Building an AI Agent (To Modernise COBOL)

Louis Knight-Webb

Louis Knight-Webb

June 16th, 2024

You'd be forgiven for thinking that a company with a (simplified) mission of "convert COBOL to Java with AI" would go to great lengths to protect the AI part. First of all, language models are improving at a pace that makes any approach potentially redundant within 12 months. Secondly, we have a long list of unsolved problems and if we talk about them publicly, there's a chance that more people might become interested in solving them.

Legacy code is everywhere in Fortune 500 companies, yet only a small fraction of these codebases are available as open source. As a result, most large language models (LLMs) are trained primarily on code written in modern languages and therefore are more accurate on tasks involving modern languages. We exploit this imbalance by converting COBOL to Java using a static transpiler, and using LLMs to refactor the Java into more modern and readable Java.

The effectiveness of AI agents in any domain depends on their ability to evaluate their work. Since LLMs are probabilistic and prone to errors, this self-evaluation is crucial. In the domain of code translation, the original codebase's behaviour serves as our ground truth and we test whether each refactor alters the program's behaviour. Additionally, we use static code complexity calculators and model-graded evaluations to ensure that each refactor improves code readability.

With unsupervised evaluation in place, we can make infinite attempts at refactoring a codebase, safe in the knowledge that any errors introduced by the LLM will be caught and corrected.

Gpt-4o's output is limited to a maximum of 4096 tokens, or roughly 350 lines of code (LoC). That's not much when you consider that our first commercial project is a codebase with five million LoC. So we start with localised changes, refactoring each method in place to reduce the overall LoC. COBOL's minimal standard library and static memory allocation create plenty of opportunities to improve the code:In the example above, a 26 LoC method has been refactored into 4 by using Java's built in date formatting utilities instead of manual string manipulation. Once each method has been refactored in place, we find that entire classes start to fit within our 4096 token limit and can be rewritten by the LLM.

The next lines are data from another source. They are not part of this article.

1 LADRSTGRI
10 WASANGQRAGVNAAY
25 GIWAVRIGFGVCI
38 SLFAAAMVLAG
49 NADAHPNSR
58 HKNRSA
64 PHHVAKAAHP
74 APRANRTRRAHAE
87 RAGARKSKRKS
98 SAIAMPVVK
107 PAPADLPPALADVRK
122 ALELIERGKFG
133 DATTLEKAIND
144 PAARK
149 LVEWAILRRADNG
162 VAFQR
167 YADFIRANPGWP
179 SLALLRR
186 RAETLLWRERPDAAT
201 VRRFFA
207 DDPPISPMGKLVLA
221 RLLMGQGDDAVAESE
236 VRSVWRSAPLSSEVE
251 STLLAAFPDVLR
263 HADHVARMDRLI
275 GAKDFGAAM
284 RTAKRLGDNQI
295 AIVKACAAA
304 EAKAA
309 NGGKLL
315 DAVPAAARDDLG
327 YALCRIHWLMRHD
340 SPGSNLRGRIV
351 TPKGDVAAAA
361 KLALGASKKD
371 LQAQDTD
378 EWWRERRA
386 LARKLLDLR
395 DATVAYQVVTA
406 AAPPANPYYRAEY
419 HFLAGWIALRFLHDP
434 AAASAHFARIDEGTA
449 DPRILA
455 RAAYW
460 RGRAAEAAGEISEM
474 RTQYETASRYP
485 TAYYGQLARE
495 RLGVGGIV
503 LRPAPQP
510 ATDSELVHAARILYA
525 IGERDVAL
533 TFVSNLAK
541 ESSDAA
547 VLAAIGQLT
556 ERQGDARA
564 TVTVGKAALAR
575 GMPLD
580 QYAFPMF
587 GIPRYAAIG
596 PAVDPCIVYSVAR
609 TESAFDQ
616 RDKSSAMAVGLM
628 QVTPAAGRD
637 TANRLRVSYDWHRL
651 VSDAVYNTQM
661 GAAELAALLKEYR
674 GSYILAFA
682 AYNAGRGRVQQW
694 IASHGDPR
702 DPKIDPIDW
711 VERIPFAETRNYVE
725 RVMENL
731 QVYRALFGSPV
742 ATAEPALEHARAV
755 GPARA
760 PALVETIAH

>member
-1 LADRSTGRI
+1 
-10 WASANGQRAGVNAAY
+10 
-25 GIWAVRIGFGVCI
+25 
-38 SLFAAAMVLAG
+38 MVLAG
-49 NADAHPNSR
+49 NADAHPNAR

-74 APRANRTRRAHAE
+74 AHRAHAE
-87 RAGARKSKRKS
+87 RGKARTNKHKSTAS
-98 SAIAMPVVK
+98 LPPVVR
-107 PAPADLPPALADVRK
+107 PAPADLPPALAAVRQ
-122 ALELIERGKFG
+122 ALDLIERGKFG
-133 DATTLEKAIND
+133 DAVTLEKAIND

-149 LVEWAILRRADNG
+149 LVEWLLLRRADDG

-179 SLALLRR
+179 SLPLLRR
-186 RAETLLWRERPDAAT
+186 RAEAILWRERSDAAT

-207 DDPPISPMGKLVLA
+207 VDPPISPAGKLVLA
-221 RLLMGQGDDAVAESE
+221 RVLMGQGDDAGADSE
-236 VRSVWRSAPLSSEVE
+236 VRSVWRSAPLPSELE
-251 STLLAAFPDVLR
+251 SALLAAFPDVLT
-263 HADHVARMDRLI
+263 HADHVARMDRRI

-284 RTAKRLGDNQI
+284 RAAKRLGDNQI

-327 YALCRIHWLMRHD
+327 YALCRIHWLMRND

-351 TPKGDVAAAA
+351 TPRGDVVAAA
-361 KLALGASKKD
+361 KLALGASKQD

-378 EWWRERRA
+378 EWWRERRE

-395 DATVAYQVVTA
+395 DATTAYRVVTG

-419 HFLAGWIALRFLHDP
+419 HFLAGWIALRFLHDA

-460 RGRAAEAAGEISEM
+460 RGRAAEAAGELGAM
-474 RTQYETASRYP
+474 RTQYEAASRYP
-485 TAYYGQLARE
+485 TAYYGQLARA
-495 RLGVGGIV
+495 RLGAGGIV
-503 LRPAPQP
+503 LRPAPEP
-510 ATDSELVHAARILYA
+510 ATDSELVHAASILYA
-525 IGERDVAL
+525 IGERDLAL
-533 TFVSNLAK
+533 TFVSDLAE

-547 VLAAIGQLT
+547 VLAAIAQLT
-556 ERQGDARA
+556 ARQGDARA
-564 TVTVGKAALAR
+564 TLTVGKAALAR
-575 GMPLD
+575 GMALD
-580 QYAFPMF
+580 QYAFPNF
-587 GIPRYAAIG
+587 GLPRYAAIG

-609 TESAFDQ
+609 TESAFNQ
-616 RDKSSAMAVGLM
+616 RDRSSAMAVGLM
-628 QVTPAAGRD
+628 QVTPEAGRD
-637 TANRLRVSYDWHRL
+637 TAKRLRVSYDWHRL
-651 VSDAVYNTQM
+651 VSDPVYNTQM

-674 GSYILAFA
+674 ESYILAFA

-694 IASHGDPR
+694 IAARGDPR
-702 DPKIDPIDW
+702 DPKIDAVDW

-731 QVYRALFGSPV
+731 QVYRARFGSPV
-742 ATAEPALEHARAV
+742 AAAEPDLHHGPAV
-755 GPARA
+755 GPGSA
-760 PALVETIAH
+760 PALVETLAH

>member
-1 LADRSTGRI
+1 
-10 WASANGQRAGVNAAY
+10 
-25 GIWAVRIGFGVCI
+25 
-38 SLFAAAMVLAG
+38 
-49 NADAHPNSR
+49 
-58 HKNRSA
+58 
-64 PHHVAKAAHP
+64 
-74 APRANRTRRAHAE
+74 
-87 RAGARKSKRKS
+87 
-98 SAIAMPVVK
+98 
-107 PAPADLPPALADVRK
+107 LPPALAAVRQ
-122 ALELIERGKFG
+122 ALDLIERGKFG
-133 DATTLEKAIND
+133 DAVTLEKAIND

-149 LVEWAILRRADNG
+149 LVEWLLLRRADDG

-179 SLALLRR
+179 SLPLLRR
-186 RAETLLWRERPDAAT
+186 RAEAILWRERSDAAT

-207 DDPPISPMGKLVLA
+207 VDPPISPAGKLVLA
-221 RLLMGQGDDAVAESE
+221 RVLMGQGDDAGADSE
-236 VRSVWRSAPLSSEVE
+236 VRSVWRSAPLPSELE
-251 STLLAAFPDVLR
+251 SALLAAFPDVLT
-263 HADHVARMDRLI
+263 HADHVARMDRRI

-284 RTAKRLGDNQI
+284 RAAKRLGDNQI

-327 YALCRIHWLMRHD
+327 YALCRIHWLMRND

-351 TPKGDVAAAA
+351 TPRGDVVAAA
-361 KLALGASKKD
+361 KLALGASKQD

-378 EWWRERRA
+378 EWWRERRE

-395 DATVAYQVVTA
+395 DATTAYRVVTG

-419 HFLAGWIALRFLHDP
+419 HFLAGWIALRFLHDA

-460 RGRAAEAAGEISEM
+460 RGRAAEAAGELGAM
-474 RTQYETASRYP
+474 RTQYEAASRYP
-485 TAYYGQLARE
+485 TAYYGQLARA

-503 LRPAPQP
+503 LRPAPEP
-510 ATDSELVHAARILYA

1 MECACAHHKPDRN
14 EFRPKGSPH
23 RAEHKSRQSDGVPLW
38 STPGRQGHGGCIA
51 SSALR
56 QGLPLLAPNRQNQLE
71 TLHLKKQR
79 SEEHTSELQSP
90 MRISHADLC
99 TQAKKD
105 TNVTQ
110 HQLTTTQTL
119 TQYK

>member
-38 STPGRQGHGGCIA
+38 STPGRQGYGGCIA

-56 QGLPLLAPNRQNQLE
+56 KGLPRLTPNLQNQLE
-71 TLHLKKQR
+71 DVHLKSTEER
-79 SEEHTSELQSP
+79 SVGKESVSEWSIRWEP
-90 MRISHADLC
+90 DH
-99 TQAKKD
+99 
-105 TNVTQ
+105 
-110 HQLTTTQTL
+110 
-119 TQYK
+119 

That's a very brief summary of our progress so far, and here are some of the open questions we're trying to answer:

  • Can we fine-tune open-source models like Codestral or Llama-3 to replicate the accuracy and context utilisation of closed-source models? Regulations and internal policies prevent some customers sharing code with external model providers, and have to self-host their models.
  • How do we evaluate whether a refactor has fundamentally changed the behaviour of the program?
  • Can we design the system so that it learns from its mistakes over time?

If you think you might be able to help solve some of these open questions, we're hiring. Please reach out by emailing The team is talent dense, based on-site in London and we have paying customers as well as plenty of runway.